When I bought my first AirBnB rental property about a year ago, I had dollar signs in the eyes. (You can read all of my initial ideas on “How to Invest in AirBnB Property” here.) I had all my numbers carefully crunched in my custom-designed Airbnb calculator, and was ready to sign the contract and start cashing checks.

If only life worked like a calculator.

Instead, I learned more about building repairs, plumbing, working with contractors, and sewer systems than I ever wanted to know.

My Airbnb Investment

But first, I should back up and tell you what I’ve been up to. In a nutshell, I purchased a 1930s-era bungalow on the south-side of Atlanta (near the Hartsfield-Jackson airport) to rent on the AirBnB platform. The idea was to offer more space than a hotel (two bedrooms, a full kitchen with laundry, living/dining room area, and one full bath) for about the same price. So for approximately $80-100/night, you could get all that instead of being cramped in a small hotel room.Rental House on AirBnB

Happily, the little house I stumbled upon was perfect for this scenario. It had already been converted into two apartments and was even being rented via the AirBnB platform already. I could see the listings and get an idea of how well they rented. Then, using a research platform called AirDNA, I was able to calculate the rental rates for the area and get a good understanding of demand.

In calculating my net return-on-investment (ROI), I anticipated 10-20% type returns on my investment. Everything looked good and ready to go.

My AirBnB Horror Story

But if you’ve ever been involved in any way with rental real estate, you probably have an idea where this story is heading. What I didn’t know at the time was that part of the sewer system for the downstairs apartment included 80-year-old clay pipes that were completely clogged full of roots.

So, one day in the first few weeks of renting, a guest reported “water” flowing into the apartment from the downstairs toilet. This happened in the middle of the night causing him to awake at 2am to a funky smell and a wet floor. Thankfully, he was the only one staying there that night, but I still felt terrible about his experience. To make matters worse, he left to find a hotel, demanded a refund (which I was more than happy to give), and gave a negative review before we even had much of a chance to try and make it right.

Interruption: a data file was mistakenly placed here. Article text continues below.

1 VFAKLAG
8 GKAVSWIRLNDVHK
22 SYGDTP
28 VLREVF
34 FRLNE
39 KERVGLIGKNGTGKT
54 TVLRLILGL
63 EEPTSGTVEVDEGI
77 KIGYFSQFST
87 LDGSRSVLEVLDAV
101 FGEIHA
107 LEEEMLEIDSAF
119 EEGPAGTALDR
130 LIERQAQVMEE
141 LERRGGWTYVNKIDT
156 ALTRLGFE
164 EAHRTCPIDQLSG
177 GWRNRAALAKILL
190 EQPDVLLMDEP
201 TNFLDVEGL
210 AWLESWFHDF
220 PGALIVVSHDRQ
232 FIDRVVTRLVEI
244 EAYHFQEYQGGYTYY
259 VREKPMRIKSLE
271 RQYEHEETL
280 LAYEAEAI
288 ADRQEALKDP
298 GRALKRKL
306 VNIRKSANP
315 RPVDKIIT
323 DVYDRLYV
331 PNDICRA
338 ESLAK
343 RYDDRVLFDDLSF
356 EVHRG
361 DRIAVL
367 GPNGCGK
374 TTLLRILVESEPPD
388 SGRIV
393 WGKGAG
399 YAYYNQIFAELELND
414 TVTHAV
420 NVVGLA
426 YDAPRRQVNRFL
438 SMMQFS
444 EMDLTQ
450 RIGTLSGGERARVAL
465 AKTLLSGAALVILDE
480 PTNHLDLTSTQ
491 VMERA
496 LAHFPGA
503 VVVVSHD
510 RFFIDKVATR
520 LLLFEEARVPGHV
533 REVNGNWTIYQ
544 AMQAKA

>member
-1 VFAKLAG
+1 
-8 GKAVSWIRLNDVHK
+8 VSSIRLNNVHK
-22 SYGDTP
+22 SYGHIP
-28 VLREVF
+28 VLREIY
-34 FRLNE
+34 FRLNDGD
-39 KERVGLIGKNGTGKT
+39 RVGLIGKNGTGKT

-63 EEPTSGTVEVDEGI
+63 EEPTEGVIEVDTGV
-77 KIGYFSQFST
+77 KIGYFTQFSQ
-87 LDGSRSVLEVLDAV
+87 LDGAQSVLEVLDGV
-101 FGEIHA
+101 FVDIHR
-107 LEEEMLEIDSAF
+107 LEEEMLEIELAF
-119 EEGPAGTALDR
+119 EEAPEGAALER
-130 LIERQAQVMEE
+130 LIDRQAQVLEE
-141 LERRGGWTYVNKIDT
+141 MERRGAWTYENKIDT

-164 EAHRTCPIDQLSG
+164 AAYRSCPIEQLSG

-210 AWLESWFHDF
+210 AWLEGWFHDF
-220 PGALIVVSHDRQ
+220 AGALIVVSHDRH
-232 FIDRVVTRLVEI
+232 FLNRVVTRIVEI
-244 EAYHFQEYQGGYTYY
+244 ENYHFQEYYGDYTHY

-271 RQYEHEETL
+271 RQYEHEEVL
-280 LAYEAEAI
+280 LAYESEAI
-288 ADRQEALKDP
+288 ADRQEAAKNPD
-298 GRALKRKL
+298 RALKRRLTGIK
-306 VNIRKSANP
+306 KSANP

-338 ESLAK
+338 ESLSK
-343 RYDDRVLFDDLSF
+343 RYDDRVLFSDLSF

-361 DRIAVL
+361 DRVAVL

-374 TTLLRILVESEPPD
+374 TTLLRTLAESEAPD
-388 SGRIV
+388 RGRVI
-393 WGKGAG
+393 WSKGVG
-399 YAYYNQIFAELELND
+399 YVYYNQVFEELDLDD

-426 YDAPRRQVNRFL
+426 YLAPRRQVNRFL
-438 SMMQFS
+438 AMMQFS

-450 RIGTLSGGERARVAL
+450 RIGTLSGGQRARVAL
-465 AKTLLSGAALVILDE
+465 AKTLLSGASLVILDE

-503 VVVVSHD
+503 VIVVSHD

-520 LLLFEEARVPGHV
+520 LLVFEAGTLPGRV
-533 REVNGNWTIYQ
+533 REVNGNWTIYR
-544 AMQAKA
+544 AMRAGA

(For the record, the property had been fully inspected by one of Atlanta’s top home inspectors (he had the highest certifications and even taught classes on home inspection at the local college), and I had still no idea about the sewer problems. It wasn’t until I paid thousands of dollars to have practically half of the backyard dug up did I learn about the piping issues. And no, for reasons I’m still not sure I completely understand, running a camera down the line couldn’t fully diagnose the issues either.)

If you’ve ever hosted on AirBnB, you know how important good reviews are to having your listing being seen by potential guests. One negative review can pull down weeks of positive reviews, so it’s paramount to provide a consistently positive experience for guests. During this period, I made the mistake of continuing to rent the downstairs, thinking that the sewer issues had been solved. Plumber after plumber told me it was this problem or that, leading me to even consider spending $25k+ on a lift station that ultimately wasn’t needed. In this period, I received several bad reviews for this plumbing issue that seemed to come and go without warning.

Finally, I decided enough is enough, and gave the “go ahead” to dig up the backyard. It was abundantly clear that that was the only definitive way to know what was really going on. This led to a permanent fix, but not before my AirBnB listing’s rating was ruined beyond repair by a few negative reviews. Yes, we probably could have eventually brought it back to life with positive reviews, but it would have taken so long to reach a high 4-star level (4.7+) that we deemed it ultimately wasn’t worth it. Instead, we had to create a new listing and start from scratch.

Lessons Learned